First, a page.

7 Products That Make Living with Diabetes Easier

My top recommendations from the American Association of Diabetes Educators (AADE19) annual conference.

When OnTrack Diabetes asked me to cover the annual meeting of the American Association for Diabetes Educators (AADE) meeting, I jpacked my bags. Over 3,000 diabetes educators—now called diabetes care specialist—attended the meeting which took place last month in Houston, Texas.

For the past four years, I've enjoyed attending the conference. It's a great way to get the latest diabetes updates, connect with colleagues, and get educated on the latest and greatest tools for people living with diabetes. The convention floor was full of useful products, diabetes-friendly foods and high-tech innovations designed to help you live better with diabetes. Here are my top recommendations.

#1.Vivi Insulin Cooler

This storage container is simple and uncomplicated—just the way I like it. Developed in Israel, Vivi keeps insulin cool with safe in temperatures below 85 for up to 12 hours. It designed to hold pens as well as vials and will protect your insulin whether your lying on the beach or skiiing in the mountains. Fellow OTD contributor and type 1, Quinn Nystrom told me about this product when I bumped into her at the convention. An avid skier and resident of chilly Minnesota, Quinn worries about her insulin freezer. But I have the opposite worry since I live outside of Miami. Either way, this little gadget is a winner.  

Vivi Insulin CoolerVivi Cap 1 Insulin Cooler. I'm sold on this nifty gadget that keeps my insulin at the right temperature whether I'm at the beach or the ski slope.

#2. Diabetes Tech: Sensors & Pumps
One of my favorite topics to write about is diabetes technology. From continuous glucose monitors like Freestyle Libre, Dexcom, Eversence and Medtronic's Guardian, to automatic insulin pumps like Tandem IQ, Medtronic 670 and—pending FDA approval, the Omnipod Horizon—we are now moving toward more integrated closed-loop technologies. However, this year, I did not notice as many "new" devices as in previous years. Most of these products have been on the market for some time, but some exciting devices are awaiting FDA approval.  What I did see is more automatization that enables insulin pumps to communicate to sensors with less human interference. Without a doubt, technology is improving the lives of people with diabetes.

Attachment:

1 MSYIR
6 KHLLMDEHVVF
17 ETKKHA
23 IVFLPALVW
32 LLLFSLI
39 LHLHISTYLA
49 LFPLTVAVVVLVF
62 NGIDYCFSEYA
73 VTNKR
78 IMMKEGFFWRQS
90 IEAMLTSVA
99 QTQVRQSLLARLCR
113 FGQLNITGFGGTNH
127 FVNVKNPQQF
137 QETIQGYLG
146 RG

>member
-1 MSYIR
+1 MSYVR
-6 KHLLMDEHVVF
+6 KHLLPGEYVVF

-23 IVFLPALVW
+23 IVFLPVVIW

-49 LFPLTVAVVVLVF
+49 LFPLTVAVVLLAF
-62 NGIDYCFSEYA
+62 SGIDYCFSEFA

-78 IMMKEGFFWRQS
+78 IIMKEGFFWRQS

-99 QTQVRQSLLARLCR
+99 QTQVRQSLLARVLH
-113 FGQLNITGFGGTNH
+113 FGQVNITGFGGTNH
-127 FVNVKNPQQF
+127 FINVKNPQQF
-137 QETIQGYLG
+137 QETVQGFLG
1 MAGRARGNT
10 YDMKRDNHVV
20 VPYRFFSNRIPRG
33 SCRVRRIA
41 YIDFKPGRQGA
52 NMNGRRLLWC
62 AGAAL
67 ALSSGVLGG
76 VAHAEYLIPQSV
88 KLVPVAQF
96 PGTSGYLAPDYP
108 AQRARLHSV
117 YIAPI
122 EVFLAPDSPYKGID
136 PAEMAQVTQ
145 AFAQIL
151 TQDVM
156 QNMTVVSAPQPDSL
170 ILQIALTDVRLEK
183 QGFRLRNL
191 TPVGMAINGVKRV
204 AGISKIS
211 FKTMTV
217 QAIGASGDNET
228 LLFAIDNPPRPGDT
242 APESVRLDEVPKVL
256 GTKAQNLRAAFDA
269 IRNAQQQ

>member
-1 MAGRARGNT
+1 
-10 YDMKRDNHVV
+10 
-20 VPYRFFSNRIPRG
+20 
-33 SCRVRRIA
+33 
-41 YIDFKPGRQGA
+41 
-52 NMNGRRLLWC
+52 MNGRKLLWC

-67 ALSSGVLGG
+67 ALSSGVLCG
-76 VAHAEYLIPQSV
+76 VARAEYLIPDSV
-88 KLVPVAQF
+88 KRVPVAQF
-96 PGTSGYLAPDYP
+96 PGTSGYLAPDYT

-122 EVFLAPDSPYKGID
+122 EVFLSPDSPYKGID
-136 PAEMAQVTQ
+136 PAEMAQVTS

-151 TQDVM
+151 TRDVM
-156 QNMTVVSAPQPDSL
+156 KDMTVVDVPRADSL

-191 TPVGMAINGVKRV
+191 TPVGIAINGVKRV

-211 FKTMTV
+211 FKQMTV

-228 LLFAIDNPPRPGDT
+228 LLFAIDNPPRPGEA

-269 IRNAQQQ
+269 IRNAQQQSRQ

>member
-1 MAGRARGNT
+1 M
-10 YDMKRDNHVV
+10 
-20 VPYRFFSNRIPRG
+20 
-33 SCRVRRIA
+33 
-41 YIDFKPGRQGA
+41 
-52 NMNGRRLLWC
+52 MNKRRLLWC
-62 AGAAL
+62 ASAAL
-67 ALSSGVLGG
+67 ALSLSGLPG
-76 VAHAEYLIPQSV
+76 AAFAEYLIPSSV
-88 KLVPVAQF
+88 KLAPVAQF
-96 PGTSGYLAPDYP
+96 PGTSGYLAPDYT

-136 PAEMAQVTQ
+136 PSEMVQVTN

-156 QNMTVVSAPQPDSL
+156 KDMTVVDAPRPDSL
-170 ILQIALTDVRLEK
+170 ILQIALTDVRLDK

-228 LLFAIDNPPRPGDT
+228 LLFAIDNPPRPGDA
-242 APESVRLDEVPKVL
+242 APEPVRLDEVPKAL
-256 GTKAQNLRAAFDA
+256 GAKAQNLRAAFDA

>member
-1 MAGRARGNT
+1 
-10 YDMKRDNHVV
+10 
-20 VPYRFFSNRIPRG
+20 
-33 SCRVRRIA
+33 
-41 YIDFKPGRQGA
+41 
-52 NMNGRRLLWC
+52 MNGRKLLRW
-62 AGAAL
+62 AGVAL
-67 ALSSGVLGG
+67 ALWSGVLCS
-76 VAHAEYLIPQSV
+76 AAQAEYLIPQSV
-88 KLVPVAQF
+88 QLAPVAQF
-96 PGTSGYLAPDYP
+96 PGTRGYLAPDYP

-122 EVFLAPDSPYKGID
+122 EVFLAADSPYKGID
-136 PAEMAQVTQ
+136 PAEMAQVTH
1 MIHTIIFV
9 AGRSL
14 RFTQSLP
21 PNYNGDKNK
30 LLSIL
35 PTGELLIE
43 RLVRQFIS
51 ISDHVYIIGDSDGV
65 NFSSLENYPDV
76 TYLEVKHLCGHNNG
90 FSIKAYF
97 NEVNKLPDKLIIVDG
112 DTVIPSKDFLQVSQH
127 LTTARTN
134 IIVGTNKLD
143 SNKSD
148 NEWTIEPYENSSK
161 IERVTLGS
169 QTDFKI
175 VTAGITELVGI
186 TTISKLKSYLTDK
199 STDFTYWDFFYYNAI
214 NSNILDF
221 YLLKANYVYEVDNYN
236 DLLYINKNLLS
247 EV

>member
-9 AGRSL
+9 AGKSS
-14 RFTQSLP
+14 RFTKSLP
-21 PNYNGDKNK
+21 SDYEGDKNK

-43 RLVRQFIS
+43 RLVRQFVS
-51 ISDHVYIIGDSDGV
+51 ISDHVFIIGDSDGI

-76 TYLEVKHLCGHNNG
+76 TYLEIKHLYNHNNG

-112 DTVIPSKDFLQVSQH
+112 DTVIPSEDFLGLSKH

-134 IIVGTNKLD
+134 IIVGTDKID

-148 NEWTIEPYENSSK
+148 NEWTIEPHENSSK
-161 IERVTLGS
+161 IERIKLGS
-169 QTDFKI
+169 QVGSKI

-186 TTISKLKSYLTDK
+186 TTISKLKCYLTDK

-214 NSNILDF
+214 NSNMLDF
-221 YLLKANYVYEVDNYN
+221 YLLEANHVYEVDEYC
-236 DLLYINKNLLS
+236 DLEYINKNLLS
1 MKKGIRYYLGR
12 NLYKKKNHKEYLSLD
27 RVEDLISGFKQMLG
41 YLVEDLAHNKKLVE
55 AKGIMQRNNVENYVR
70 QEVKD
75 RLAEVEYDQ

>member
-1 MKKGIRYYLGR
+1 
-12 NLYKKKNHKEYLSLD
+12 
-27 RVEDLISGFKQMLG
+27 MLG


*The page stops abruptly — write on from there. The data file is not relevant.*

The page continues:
Omnipod DASH view appNew Omnipod DASH view app allows both users and caregivers to view diabetes data on the iPhone. The display app allows provides information such as the amount of insulin on board, last bolus and the current basal rates.

#3. Lower Carb Foods that Actually Taste Good

The most popular booths on the convention floor are always the ones with food. No suprise there, right? But I'll confess, in many case the "diabetic-friendly" options don't taste that great. Below were my favorites:

  • Cali'flour Crust. Made with just 3 ingredients, this pizza crust contains 8 grams of protein and only 2 grams of carbohydrate per 1/3 of a crust. Even though I do like a regular pizza, this can be an excellent option for those interested in lower carb options that still taste flavorful.This product gives a new meaning to thin-crust pizza! It's delicious.
  • Siggis Icelandic Yogurt. One of my favorite yogurts for some time. Wholesome, creamy and satisfying. This yogurt is naturally lower in carbs and higher in protein because it's a traditional skyr yogurt. It takes four times the milk to make 1 cup of skyr yogurt. Skyr is a cultured dairy product made with less whey which results in a thicker, creamier and somewhat tart yogurt. 1 cup of flavored 2% Siggis yogurt provides 140 calories, 14 grams of carbs, and 15 grams of protein.
  • Wonderful Pistachios. Plant-based protein snack that won't budge your blood sugars. One of my favorite foods in our household. Excellent source of healthy fats, protein, and fiberall of which are so important in people living with diabetes. They recently released new flavors including chili and lightly salted. Great to snack-on or include in a dish.
  • Nugobars. High protein, gluten-free, vegan bars with a variety of flavors including dark chocolate, brownie, peanut butter, coconut, and mint. Their slimline bar contains 180 calories per bar with 18g of total carbs, 7g of fiber and 17g of protein.